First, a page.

The architecture of our cities can only be appreciated when people understand what motivates the architectural profession, according to a leading University of Ulster academic.
Delivering his inaugural professorial lecture last night, Professor Peter Walker said society needs to be more aware of what drives architects, what beliefs they hold and the constraints they work within during these difficult economic times.
“The study of professions is a well established area of interest for social scientists, but there has been little sustained academic examination of architecture as a professional occupation,” he said.
“Sociologists, philosophers and economists, interested in the study of professions, have preferred to give their attention to occupations such as medicine and law and little attention has been given to architects.”
Professor Walker, Head of the School of Architecture, told an audience at the University’s Belfast campus that the relationship society has with all professions has changed enormously in recent years.
He explained: “No longer do people simply accept the paternalistic ‘doctor knows best’ advice – in medicine this has led to a rise in the power of patient groups, but in architecture it has resulted in much more community consultation and engagement.
“This is happening not just at the level of a major masterplan but also in a much closer involvement of people in the development of the design for their own homes and work places.
“However, all professions also have an obligation to society at large that goes beyond the duty they owe to the individual client or community group.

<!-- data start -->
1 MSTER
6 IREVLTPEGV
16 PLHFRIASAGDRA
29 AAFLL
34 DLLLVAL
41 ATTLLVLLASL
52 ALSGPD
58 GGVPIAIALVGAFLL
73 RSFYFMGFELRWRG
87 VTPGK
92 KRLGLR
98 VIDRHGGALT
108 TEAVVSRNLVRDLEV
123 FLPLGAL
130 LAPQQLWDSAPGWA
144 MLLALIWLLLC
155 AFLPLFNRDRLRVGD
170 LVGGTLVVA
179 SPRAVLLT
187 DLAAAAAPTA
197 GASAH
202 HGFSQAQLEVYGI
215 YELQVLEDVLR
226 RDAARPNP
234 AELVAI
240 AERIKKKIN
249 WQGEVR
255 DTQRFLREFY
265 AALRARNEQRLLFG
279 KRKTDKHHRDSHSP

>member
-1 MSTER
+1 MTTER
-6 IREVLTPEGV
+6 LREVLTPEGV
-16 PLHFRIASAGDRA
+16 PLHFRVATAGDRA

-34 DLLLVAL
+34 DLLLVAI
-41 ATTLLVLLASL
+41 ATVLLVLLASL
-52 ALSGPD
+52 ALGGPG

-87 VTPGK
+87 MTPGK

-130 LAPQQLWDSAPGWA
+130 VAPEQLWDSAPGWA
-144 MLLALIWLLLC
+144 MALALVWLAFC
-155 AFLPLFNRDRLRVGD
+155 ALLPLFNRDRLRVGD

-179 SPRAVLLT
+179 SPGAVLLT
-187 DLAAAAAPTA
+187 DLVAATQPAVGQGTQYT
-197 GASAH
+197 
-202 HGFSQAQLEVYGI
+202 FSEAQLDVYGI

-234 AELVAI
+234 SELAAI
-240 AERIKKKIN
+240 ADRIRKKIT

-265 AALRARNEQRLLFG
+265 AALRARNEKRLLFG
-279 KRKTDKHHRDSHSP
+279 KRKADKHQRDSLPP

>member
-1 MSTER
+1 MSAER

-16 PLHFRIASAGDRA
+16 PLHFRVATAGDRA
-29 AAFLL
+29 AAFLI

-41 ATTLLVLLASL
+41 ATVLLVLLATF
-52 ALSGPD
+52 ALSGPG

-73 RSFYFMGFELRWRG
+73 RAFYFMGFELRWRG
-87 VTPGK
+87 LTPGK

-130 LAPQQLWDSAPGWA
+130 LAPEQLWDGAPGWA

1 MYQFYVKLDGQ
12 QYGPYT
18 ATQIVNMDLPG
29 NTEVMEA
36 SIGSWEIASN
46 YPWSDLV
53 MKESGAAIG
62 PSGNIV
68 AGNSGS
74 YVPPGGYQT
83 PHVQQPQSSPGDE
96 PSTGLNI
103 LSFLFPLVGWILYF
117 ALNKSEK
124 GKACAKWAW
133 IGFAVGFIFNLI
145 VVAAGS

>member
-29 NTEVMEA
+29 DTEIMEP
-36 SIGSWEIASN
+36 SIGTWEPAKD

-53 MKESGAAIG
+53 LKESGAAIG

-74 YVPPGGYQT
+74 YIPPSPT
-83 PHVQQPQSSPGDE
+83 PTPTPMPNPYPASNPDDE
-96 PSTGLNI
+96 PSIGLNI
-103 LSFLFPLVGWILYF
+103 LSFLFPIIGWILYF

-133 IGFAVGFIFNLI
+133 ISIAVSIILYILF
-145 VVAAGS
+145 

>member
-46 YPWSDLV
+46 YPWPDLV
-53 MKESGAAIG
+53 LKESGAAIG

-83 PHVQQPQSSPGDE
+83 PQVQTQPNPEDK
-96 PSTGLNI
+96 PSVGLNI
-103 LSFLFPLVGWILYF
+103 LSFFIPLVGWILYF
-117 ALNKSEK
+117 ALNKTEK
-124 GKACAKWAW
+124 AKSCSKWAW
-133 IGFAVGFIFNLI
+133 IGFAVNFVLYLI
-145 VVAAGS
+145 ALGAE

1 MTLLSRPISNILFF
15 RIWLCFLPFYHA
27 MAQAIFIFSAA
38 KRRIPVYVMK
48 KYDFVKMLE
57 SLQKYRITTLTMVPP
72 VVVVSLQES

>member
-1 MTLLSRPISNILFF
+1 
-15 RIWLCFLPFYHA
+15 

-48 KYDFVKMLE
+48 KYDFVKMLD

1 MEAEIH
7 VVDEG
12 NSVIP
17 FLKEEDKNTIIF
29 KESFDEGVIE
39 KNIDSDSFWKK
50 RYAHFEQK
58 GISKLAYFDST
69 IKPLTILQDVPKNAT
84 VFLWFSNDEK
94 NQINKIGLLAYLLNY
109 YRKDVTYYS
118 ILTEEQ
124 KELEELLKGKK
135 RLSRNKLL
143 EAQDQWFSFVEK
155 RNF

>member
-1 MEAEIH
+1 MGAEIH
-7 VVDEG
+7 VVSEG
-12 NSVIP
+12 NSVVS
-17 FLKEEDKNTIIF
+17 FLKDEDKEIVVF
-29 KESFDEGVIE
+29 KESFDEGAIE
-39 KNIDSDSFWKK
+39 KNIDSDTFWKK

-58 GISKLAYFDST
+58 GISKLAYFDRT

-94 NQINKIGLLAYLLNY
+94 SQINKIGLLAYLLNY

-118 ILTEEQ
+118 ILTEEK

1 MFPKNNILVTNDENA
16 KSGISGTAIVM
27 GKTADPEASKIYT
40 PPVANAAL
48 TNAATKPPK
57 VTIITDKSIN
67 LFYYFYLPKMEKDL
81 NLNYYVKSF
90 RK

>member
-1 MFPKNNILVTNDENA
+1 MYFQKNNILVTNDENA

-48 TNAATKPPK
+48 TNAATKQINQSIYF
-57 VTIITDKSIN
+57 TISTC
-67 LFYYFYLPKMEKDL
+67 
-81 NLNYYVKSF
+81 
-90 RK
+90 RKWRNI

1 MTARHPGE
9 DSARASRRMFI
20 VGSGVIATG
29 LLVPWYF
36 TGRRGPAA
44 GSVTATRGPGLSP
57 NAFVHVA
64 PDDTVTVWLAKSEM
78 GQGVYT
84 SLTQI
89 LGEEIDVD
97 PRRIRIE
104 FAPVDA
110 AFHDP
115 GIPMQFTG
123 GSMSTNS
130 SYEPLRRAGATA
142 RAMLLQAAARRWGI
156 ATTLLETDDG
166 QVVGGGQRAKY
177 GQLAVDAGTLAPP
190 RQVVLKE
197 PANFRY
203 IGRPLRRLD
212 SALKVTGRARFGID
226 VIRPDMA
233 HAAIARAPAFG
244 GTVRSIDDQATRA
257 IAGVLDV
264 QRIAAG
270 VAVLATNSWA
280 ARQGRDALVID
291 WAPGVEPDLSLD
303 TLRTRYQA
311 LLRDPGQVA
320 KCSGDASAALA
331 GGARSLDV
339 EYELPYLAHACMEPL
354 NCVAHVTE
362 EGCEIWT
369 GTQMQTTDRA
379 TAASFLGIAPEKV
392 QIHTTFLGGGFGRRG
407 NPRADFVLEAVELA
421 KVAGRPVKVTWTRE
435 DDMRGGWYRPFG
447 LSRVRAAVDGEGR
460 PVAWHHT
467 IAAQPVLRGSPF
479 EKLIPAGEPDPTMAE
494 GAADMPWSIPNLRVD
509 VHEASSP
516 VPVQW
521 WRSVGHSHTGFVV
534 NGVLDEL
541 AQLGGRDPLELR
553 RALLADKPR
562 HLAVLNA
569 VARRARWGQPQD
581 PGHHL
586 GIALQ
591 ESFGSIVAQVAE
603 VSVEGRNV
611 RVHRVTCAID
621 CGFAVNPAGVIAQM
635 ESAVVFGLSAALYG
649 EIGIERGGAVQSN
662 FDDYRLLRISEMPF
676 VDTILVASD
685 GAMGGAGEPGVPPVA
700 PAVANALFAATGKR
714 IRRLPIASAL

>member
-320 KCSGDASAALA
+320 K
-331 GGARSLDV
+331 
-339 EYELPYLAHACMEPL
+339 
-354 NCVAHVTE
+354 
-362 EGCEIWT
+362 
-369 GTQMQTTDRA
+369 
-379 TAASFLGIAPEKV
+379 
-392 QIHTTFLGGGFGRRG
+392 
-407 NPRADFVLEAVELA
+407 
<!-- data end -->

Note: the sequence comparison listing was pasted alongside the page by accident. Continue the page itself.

“The built environment accounts for 40-50 per cent of natural resource use, 20 per cent of water use, 30-40 per cent of energy use and around a third of CO2 emissions.
“This means architects have a unique responsibility to society – not just to ensure the creation of more sustainable buildings, but also to find imaginative ways to improve the energy efficiency of our existing building stock.”
Professor Walker said architecture should never be only about coming up with technical solutions – it is as much a creative art as it is a professional occupation.
“From my work, both in practice and academia, it has become apparent that there are unique challenges the architectural profession faces that arise from being a profession concerned both with creativity and the use of physical resources,” he continued.
“The need to create exciting buildings and attractive cities never disappears but becomes more challenging in difficult economic times.
“Since emerging from the building industry in the 16th century as a distinct professional group, architects have faced a constant need to evolve and adapt to meet the changing needs of their clients and society.
“I believe that the particularly difficult economic and environmental challenges the world faces at the start of the 21st century will require architects, yet again, to radically rethink what it means to be an architect and to develop new ways in which architecture might be practiced.
“However my experience of architects – both practitioners and students – is that they are endlessly enthusiastic, remarkably imaginative, highly adaptable and passionate about what they do.
“And so I have no doubt that architects will rise to these challenges as they always have in the past.”